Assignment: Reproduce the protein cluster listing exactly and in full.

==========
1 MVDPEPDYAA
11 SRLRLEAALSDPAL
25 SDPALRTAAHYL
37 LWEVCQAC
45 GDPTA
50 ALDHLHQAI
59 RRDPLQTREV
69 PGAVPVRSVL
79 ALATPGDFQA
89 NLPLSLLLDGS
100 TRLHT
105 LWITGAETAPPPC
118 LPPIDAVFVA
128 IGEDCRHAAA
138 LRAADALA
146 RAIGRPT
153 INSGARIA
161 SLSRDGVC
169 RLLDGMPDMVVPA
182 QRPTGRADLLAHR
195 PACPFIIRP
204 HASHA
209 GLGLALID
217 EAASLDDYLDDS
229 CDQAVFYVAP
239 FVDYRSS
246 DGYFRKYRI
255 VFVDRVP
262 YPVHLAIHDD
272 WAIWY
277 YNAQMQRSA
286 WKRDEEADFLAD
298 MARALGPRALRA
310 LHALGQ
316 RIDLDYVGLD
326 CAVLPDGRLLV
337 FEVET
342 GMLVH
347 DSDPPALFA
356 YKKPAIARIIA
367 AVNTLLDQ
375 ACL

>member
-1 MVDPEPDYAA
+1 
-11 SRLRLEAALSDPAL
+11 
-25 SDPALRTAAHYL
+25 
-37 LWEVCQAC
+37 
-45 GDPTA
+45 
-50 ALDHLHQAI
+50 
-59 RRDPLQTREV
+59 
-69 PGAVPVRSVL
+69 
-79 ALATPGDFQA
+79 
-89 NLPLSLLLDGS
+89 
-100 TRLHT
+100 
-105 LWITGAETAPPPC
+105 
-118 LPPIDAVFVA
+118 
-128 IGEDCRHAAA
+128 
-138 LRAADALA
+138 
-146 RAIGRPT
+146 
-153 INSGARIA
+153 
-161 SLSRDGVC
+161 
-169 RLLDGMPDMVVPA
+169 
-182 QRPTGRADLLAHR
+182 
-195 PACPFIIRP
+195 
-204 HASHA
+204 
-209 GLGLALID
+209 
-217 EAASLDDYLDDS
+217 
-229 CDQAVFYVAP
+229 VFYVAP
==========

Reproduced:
1 MVDPEPDYAA
11 SRLRLEAALSDPAL
25 SDPALRTAAHYL
37 LWEVCQAC
45 GDPTA
50 ALDHLHQAI
59 RRDPLQTREV
69 PGAVPVRSVL
79 ALATPGDFQA
89 NLPLSLLLDGS
100 TRLHT
105 LWITGAETAPPPC
118 LPPIDAVFVA
128 IGEDCRHAAA
138 LRAADALA
146 RAIGRPT
153 INSGARIA
161 SLSRDGVC
169 RLLDGMPDMVVPA
182 QRPTGRADLLAHR
195 PACPFIIRP
204 HASHA
209 GLGLALID
217 EAASLDDYLDDS
229 CDQAVFYVAP
239 FVDYRSS
246 DGYFRKYRI
255 VFVDRVP
262 YPVHLAIHDD
272 WAIWY
277 YNAQMQRSA
286 WKRDEEADFLAD
298 MARALGPRALRA
310 LHALGQ
316 RIDLDYVGLD
326 CAVLPDGRLLV
337 FEVET
342 GMLVH
347 DSDPPALFA
356 YKKPAIARIIA
367 AVNTLLDQ
375 ACL

>member
-1 MVDPEPDYAA
+1 
-11 SRLRLEAALSDPAL
+11 
-25 SDPALRTAAHYL
+25 
-37 LWEVCQAC
+37 
-45 GDPTA
+45 
-50 ALDHLHQAI
+50 
-59 RRDPLQTREV
+59 
-69 PGAVPVRSVL
+69 
-79 ALATPGDFQA
+79 
-89 NLPLSLLLDGS
+89 
-100 TRLHT
+100 
-105 LWITGAETAPPPC
+105 
-118 LPPIDAVFVA
+118 
-128 IGEDCRHAAA
+128 
-138 LRAADALA
+138 
-146 RAIGRPT
+146 
-153 INSGARIA
+153 
-161 SLSRDGVC
+161 
-169 RLLDGMPDMVVPA
+169 
-182 QRPTGRADLLAHR
+182 
-195 PACPFIIRP
+195 
-204 HASHA
+204 
-209 GLGLALID
+209 
-217 EAASLDDYLDDS
+217 
-229 CDQAVFYVAP
+229 VFYVAP